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The Perils of the Pill - PDF - / Send As Email
by Art Goldberg
In Ramparts Magazine, May 1969, pp. 45-47 - Previous Article / Next Article

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The Perils
of the PiU
IN APRIL 1967, WILLIAM BAiRD, a boyish
looking thirty-four-year-old former
medical student, lectured to 1500 people
at Boston University. His topic was
birth control. During the course of his talk,
he held up a birth control pill for his
predominantly student audience to see.
Later, he handed a female student a can of
Emko contraceptive foam.
As a result of these two dastardly acts,
Baird was arrested almost as soon as he had
stopped speaking and charged with "crimes
against chastity." (Massachusetts law prohibits
disseminating any birth control information,
and giving away or exhibiting "any
drug . . . or article whatever for the prevention
of conception," excepting only a physician
and his married patient.) In October
1967, he was convicted. He now faces ten
years in jail, five for the pill and five for
the foam.
Baird appealed to the Massachusetts Supreme
Court in December 1968. A decision
is expected momentarily, but Baird is not
optimistic. A majority of the Supreme Court
justices are between sixty and seventy-five
years old, and a majority are Catholic.
The arrest came as no surprise. Baird had
been arrested under similar circumstances
twice before, once in New Jersey and once
in New York. In each case, the trial following
the arrest led to outmoded state laws being
revised or declared unconstitutional. Exactly
one year after his May 1965 arrest in
New York, he was appointed a consultant
to the New York state legislature on birth
control problems. When he went to Massachusetts,
it was partially with a view toward
challenging that state's archaic birth control
and sex laws—one of the reasons the Boston
University students had invited him to
Baird soon found that Massachusetts was
different from New York and New Jersey.
He had difficulty getting a lawyer to take his
case. The Massachusetts Civil Liberties
Union, which at first rushed to involve itself
in such an obvious civil liberties test, later
mysteriously backed off. The MCLU now
acknowledges that it made a mistake.
Planned Parenthood, a "respectable" birth
control organization with a $12 million
annual budget at its disposal, and which dislikes
Baird's confrontations with the law,
continued to bad-mouth him. Many of the
speaking engagements he relied upon to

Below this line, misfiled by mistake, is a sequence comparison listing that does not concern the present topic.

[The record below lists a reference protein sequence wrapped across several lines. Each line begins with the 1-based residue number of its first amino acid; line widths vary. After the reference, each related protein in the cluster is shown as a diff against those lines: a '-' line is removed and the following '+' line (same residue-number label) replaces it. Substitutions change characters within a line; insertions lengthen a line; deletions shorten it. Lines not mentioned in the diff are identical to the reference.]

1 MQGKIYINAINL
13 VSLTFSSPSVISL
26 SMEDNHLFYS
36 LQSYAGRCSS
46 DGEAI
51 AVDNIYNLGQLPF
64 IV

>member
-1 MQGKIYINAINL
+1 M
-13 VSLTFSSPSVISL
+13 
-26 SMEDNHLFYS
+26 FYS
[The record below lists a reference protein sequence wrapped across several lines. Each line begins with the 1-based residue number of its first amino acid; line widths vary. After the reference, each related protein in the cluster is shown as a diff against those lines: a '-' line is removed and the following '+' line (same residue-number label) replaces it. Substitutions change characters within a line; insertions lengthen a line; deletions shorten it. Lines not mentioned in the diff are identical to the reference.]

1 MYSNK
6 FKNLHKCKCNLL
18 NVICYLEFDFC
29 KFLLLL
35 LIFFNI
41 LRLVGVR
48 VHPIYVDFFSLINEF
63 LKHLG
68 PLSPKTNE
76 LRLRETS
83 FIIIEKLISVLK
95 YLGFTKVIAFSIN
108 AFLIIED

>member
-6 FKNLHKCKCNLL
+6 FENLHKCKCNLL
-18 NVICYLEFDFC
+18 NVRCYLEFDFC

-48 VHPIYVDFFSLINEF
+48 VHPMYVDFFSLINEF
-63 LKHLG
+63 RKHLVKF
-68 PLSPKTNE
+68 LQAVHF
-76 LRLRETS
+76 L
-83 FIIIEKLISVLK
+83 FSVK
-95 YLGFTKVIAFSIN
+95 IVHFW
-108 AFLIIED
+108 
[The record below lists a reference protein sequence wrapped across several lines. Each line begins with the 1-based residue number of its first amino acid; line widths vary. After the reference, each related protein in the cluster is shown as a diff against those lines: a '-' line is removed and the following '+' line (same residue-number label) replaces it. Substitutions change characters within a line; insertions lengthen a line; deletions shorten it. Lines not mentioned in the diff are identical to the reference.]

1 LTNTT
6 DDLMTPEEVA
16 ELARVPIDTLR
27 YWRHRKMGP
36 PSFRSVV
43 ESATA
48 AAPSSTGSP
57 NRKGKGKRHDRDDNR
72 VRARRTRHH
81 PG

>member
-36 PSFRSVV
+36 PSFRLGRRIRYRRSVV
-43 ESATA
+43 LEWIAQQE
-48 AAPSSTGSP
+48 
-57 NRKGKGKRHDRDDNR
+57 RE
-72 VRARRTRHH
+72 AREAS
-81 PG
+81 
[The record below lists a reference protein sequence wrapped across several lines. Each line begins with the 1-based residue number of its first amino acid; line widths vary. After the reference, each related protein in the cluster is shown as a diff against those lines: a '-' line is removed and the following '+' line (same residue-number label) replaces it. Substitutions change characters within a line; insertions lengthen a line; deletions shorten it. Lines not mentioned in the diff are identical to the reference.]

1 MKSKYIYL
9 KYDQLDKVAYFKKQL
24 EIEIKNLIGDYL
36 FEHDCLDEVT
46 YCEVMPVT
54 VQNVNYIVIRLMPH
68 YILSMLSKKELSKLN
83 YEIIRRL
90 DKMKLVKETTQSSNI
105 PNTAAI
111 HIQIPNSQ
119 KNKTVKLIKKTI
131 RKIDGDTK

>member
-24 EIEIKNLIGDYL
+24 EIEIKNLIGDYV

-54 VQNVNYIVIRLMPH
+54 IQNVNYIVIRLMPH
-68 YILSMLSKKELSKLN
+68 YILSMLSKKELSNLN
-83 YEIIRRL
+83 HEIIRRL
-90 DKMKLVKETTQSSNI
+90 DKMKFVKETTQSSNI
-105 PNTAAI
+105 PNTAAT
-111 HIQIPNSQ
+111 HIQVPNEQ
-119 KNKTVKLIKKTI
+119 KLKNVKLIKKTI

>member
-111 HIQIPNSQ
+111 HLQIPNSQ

feed his wife and four children were abruptly
and mysteriously canceled. One of the few
places that was not frightened off was Harvard
University, which invited him for its
Distinguished Lecturer Series. So Baird is
recognized as an authority on birth control
in New York and as a distinguished lecturer
by Harvard, but as a convicted felon in the
rest of Massachusetts.
While his appeal was making its way
through the courts, Baird, in order to show
the total absurdity of the Massachusetts
law, had his administrative assistant, Billie
Jean Blair, buy a tube of Emko foam at each
of three Boston department stores. Like the
student Baird handed the Emko to during
his lecture. Miss Blair was twenty-two and
unmarried. She obtained the foam without a
prescription, which is technically illegal in
Massachusetts. Although members of the
Boston police vice squad witnessed the purchases,
a criminal complaint against the
department stores was denied by a Boston
municipal judge. He gave no reason for
denying the complaint, other than to say it
was not appropriate for his court.
mass media as a "birth control crusader."
The description is not inaccurate.
About five years ago, Baird saw a
twenty-nine-year-old black mother of eight
die after she tried to abort herself with a
coat hanger. The woman was on welfare and
did not want a ninth child. Because she was
unmarried, she was not entitled to receive
birth control information from city or state
Shortly after that experience, Baird set up
the Parents' Aid Society in Hempstead,
Long Island. His aim was to spread birth
control information as widely as possible,
especially in poor areas. He bought an old
moving truck and converted it into a mobile
birth control information center, calling
it the Plan Van. Baird regularly took the
Plan Van into poverty areas in and around
New York City. When he began to test the
New York birth control laws, he was forced
out of his $20,000-a-year job as medical
director at Emko Products. (Baird had attended
medical school for two years, but
had to drop out because of lack of funds.)
In September 1966, he took the Plan Van
to Freehold, New Jersey, where a county
supervisor was threatening to jail unwed
welfare mothers on fornication charges. As
he was talking to a woman in his van, showing
her a diaphragm and describing its use,
he was arrested and charged with being an
"obscene person." This case led to the
liberalization of the New Jersey law.
In the course of his crusade, Baird has
lectured at a multitude of colleges and universities,
including several Catholic institutions.
He recalls with particular satisfaction
a debate with a priest at St. Vincent's College
in Latrobe, Pennsylvania. At the end
of the debate, the students gave Baird a
standing ovation, then booed the priest. At
Boston College, a Catholic school not far
from Boston University, the student body

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